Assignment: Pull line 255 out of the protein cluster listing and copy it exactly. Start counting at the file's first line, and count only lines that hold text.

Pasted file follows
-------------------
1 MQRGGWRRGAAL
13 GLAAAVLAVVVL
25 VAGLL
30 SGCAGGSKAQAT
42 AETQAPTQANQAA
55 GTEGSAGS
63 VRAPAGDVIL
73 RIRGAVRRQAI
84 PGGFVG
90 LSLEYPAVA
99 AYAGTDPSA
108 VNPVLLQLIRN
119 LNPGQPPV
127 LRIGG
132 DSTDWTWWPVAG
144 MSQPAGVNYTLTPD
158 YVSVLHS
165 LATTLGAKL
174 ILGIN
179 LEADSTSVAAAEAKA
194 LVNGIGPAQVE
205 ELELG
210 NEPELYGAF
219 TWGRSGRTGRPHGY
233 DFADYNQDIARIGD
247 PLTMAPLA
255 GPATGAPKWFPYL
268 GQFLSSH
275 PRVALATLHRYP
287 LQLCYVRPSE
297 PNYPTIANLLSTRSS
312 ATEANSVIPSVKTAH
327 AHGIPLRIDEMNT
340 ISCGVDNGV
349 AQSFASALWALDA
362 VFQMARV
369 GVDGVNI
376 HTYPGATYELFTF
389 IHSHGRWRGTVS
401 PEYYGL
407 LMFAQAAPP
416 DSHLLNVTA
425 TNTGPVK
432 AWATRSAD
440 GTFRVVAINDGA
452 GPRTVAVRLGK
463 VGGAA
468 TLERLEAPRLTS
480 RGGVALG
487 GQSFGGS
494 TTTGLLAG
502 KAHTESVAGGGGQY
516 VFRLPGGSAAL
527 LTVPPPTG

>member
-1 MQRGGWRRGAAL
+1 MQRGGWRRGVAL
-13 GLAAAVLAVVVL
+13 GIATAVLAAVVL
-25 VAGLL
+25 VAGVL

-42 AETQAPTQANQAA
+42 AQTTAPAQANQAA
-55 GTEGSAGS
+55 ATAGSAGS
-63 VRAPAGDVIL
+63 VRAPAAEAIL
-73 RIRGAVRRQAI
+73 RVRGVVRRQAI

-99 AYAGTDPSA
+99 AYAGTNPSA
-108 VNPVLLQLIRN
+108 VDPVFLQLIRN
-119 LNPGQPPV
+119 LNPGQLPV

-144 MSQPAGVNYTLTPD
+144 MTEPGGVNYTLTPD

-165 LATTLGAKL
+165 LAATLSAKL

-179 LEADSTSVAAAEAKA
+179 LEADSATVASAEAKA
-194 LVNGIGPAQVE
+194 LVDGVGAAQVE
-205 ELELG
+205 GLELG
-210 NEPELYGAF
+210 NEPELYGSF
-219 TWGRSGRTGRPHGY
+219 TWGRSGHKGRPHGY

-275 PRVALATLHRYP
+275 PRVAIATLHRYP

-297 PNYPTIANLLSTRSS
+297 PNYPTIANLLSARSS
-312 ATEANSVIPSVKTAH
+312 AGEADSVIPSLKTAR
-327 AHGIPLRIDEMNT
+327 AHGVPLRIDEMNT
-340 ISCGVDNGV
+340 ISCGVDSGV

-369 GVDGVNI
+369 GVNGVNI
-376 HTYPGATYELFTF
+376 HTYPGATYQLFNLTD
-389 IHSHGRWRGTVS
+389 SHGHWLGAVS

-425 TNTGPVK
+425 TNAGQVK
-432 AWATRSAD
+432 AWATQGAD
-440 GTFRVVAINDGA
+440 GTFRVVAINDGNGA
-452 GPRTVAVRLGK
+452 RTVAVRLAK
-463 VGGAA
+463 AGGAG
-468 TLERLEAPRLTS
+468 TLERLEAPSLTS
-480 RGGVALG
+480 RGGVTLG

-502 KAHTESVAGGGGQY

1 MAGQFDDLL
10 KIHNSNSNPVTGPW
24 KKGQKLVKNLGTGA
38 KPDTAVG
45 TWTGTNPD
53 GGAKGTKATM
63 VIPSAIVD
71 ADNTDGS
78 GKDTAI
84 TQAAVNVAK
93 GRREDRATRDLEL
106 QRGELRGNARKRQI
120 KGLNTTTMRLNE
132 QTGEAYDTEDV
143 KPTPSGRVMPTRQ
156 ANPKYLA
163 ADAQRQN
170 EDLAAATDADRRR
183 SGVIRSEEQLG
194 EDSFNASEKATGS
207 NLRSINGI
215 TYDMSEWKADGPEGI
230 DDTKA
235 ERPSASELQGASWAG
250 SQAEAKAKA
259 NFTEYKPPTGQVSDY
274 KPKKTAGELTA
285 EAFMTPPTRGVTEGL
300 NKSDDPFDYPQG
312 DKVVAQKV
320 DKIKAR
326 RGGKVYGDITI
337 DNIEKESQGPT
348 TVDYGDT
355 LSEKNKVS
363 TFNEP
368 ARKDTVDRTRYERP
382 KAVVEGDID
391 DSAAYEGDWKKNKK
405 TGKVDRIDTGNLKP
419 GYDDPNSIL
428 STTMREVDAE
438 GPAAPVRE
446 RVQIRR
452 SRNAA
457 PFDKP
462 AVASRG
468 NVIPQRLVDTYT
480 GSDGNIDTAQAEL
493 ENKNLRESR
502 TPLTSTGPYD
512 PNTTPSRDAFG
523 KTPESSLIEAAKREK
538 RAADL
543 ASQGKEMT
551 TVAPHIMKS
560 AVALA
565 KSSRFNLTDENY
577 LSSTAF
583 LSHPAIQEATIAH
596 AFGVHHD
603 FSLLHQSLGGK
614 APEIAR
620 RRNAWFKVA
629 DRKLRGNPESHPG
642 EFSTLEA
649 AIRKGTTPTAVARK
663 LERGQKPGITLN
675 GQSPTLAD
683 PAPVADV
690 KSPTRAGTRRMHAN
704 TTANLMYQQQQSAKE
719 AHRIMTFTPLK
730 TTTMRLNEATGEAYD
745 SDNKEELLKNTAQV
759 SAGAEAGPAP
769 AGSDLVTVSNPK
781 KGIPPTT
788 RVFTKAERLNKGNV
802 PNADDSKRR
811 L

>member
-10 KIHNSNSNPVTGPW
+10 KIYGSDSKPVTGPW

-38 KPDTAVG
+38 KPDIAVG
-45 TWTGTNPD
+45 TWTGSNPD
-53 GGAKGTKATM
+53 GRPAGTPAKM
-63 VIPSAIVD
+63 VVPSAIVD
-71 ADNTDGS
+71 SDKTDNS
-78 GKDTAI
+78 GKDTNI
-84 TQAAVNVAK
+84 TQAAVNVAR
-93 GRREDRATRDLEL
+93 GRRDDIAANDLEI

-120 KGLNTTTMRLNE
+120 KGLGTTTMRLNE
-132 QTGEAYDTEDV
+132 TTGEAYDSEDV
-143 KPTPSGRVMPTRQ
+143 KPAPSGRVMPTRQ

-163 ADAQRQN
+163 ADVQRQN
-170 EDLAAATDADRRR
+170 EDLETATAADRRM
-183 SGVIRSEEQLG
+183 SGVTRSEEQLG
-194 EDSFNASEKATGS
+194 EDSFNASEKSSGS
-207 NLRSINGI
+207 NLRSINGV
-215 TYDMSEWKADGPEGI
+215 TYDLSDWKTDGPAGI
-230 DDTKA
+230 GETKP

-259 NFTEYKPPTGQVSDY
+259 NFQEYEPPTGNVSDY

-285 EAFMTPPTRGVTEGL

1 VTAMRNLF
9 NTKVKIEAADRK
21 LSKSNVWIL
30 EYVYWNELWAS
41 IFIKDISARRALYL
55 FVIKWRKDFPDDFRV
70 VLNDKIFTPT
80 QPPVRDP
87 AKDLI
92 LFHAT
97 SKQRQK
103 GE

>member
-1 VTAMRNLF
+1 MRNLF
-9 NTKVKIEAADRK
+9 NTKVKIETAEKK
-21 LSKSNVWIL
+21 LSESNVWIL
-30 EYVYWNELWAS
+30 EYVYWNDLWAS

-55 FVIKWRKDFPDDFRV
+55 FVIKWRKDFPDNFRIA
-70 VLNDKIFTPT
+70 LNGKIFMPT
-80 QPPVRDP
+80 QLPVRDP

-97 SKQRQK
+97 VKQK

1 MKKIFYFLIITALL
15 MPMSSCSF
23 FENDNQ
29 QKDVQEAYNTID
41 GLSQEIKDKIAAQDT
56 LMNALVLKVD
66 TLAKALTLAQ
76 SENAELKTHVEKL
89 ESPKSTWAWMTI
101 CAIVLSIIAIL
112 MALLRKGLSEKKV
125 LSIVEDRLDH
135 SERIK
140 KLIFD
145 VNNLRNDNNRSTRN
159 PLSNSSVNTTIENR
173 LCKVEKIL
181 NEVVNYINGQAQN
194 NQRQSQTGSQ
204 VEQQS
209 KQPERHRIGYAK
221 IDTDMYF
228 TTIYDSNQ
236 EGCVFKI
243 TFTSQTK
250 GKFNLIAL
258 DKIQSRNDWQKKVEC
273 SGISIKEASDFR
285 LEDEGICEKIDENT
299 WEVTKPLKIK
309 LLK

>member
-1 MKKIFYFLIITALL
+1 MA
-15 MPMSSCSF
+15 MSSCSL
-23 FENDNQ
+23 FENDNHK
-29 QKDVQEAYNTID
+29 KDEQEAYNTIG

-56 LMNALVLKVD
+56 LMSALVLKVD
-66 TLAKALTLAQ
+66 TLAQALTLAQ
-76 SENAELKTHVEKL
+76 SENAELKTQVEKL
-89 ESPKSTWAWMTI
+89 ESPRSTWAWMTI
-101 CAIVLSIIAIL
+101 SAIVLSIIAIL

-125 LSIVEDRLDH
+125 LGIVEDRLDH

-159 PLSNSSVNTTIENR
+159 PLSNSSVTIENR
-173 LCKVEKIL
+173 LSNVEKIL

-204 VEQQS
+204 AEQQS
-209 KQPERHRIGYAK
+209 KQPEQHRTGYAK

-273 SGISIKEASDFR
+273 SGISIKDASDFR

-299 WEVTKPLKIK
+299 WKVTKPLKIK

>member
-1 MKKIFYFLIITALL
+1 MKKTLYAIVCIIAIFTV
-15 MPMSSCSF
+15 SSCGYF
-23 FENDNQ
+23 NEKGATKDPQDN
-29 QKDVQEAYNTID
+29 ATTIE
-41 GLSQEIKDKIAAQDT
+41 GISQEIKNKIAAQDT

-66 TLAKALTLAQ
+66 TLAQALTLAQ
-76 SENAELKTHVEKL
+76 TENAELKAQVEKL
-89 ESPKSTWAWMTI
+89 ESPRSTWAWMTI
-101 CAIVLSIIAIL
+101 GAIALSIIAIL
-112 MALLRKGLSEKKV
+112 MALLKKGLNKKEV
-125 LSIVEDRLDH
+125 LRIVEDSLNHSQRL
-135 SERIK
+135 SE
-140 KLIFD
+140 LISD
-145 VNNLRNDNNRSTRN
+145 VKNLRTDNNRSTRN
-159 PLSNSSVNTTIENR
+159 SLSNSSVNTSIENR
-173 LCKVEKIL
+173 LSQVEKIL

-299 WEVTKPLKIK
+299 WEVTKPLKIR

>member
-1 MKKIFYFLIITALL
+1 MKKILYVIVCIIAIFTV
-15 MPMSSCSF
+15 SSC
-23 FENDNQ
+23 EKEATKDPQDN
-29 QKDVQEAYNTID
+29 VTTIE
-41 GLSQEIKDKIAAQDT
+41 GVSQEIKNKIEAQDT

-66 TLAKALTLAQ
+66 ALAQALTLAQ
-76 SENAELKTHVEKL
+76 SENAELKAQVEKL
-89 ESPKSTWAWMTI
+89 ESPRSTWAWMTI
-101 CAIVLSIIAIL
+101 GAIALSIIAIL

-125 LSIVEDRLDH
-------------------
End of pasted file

103 GE